Featured Research

from universities, journals, and other organizations

Cutting edge training developed the human brain 80,000 years ago

Date:
June 22, 2011
Source:
Lund University
Summary:
Advanced crafting of stone spearheads contributed to the development of new ways of human thinking and behaving. The technology took a long time to acquire, required step by step planning and increased social interaction across the generations. This led to the human brain developing new abilities, according to archeologists.

Cave in South Africa where excavations have taken place.
Credit: Image courtesy of Lund University

Advanced crafting of stone spearheads contributed to the development of new ways of human thinking and behaving, according to new findings by archaeologists from Lund University. The technology took a long time to acquire, required step by step planning and increased social interaction across the generations. This led to the human brain developing new abilities.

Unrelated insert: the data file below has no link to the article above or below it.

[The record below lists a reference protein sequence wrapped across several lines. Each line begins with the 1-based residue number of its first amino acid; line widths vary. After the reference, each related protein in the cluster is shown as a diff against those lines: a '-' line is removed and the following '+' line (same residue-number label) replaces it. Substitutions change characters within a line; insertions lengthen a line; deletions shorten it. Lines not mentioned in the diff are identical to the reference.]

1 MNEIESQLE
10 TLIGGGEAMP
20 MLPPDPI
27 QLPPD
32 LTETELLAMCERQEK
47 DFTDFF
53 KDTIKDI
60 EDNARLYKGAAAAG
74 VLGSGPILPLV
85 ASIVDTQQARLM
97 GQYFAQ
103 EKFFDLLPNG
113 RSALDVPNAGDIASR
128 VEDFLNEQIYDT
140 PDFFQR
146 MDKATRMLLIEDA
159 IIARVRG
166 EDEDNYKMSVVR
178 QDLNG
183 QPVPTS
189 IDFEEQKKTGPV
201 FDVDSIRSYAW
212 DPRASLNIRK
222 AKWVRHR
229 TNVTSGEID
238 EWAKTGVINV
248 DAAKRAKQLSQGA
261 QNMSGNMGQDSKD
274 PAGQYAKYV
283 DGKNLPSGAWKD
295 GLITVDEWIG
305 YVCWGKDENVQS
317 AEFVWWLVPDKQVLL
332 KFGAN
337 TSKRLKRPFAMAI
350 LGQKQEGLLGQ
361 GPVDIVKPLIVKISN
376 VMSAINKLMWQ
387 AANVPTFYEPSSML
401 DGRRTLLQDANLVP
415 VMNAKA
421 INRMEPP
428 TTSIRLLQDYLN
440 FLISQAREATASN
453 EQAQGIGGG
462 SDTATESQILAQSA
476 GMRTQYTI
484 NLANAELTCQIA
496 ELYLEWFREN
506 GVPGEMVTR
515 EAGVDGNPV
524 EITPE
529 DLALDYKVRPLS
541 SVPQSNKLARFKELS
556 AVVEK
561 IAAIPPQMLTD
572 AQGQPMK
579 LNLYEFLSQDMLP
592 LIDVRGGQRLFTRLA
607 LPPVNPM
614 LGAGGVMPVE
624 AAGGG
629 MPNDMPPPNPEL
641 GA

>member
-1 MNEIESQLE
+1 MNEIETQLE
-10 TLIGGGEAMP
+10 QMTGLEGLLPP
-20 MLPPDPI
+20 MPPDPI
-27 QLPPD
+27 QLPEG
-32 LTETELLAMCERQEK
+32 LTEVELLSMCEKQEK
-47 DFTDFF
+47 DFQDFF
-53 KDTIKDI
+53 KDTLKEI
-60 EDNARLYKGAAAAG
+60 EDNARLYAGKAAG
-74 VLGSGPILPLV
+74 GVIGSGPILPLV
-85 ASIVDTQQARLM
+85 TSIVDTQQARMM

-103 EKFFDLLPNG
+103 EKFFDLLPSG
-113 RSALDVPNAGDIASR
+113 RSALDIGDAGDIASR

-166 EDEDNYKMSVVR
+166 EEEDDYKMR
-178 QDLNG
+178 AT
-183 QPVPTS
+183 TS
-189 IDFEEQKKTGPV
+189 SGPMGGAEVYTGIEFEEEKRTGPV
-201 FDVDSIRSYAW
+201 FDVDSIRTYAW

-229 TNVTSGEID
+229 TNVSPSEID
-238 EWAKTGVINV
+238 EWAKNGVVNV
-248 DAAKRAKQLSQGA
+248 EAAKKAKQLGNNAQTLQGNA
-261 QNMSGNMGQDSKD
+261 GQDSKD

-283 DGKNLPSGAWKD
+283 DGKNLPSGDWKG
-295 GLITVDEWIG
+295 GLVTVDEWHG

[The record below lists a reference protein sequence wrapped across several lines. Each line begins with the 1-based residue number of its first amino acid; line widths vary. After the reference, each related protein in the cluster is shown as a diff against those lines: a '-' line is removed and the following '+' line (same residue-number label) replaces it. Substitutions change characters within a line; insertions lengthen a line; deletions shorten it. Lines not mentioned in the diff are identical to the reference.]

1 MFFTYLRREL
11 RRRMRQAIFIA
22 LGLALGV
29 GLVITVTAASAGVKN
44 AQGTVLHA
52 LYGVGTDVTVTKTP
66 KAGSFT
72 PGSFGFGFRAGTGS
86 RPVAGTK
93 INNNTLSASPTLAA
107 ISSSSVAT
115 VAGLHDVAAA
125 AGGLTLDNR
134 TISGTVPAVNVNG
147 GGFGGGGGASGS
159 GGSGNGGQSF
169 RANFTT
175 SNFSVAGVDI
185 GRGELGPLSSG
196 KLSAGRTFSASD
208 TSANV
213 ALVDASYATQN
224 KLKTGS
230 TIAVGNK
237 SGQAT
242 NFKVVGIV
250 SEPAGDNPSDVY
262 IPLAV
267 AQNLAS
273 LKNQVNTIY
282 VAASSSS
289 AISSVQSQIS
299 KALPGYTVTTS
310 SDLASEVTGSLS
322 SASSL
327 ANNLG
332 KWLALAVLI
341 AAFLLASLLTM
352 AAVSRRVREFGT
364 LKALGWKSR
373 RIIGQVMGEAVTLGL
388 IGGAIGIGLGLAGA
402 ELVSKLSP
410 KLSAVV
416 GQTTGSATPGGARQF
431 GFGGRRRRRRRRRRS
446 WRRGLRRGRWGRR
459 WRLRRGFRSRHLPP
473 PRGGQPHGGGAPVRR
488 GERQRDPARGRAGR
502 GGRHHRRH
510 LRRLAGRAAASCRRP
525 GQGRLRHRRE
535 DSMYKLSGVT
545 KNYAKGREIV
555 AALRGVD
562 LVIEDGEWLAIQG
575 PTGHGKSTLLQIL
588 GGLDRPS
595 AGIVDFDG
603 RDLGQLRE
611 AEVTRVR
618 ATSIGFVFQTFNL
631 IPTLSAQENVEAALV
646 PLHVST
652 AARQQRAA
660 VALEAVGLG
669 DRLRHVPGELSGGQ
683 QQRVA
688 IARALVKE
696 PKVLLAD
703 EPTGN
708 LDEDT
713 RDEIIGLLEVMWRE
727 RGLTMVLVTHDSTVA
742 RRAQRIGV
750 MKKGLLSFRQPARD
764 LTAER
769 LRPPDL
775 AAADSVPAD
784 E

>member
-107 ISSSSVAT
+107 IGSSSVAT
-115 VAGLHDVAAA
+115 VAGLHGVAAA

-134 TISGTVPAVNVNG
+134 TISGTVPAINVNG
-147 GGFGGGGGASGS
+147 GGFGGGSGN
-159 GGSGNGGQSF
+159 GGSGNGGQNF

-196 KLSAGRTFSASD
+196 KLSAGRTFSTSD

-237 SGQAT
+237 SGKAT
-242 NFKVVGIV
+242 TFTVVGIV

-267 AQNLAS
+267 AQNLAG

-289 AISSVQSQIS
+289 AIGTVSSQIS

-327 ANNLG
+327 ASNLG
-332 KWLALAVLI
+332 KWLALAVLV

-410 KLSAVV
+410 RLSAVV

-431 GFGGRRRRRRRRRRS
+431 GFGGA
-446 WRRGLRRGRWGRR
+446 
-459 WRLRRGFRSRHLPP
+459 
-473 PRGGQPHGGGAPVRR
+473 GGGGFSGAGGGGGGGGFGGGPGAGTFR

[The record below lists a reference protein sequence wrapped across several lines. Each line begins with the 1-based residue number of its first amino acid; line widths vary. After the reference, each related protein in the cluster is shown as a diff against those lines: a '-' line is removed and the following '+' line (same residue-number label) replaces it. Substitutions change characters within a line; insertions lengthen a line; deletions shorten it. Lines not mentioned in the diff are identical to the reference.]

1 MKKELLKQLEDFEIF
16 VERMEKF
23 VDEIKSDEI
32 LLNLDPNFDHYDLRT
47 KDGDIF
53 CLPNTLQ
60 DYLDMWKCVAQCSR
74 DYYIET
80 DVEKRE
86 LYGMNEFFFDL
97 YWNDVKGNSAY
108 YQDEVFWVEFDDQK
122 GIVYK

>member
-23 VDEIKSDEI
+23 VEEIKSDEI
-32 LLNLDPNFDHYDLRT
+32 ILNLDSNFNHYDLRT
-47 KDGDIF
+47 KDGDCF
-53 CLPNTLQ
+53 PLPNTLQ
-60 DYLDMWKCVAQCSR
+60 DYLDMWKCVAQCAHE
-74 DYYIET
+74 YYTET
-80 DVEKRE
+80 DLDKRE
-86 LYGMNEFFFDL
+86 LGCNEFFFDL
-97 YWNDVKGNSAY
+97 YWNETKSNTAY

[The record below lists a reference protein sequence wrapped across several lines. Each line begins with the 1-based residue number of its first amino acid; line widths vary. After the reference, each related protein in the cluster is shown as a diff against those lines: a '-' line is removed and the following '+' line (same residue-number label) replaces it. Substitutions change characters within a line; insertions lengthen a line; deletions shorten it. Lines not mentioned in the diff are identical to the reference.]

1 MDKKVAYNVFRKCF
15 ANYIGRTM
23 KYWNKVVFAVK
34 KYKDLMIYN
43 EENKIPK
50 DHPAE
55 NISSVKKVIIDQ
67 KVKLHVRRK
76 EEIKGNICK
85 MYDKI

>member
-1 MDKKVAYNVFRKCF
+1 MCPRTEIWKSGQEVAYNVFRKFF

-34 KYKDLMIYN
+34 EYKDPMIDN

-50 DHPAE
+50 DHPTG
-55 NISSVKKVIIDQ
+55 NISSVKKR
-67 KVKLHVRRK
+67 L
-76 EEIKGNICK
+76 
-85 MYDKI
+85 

Some 200,000 years ago, small groups of people wandered across Africa, looking anatomically much like present-day humans, but not thinking the way we do today. Studies of fossils and the rate of mutations in DNA show that the human species to which we all belong -- Homo sapiens sapiens -- has existed for 200,000 years.

But the archaeological research of recent years has shown that, even though the most ancient traces of modern humans are 200,000 years old, the development of modern cognitive behaviour is probably much younger. For about 100,000 years, there were people who looked like us, but who were cognitively and socially very different from us.